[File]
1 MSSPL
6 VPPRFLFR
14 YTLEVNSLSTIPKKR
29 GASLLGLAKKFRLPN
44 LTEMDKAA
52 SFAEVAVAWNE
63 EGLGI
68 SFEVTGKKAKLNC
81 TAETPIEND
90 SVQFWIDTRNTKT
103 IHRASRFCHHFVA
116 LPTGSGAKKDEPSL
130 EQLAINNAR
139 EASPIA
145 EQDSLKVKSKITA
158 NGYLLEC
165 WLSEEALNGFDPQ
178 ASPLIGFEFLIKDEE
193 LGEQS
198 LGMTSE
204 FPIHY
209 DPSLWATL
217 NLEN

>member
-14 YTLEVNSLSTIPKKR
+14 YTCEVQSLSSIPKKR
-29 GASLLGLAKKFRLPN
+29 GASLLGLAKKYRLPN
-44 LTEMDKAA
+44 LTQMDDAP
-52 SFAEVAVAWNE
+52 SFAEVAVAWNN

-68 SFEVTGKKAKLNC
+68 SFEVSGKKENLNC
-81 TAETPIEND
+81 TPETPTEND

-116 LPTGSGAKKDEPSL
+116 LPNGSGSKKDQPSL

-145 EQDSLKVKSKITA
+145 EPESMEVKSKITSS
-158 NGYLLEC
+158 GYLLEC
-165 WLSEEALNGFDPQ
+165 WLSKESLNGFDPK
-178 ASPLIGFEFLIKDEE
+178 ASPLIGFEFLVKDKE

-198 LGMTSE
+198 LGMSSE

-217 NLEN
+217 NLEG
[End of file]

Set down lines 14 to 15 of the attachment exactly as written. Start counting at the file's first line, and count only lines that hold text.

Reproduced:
139 EASPIA
145 EQDSLKVKSKITA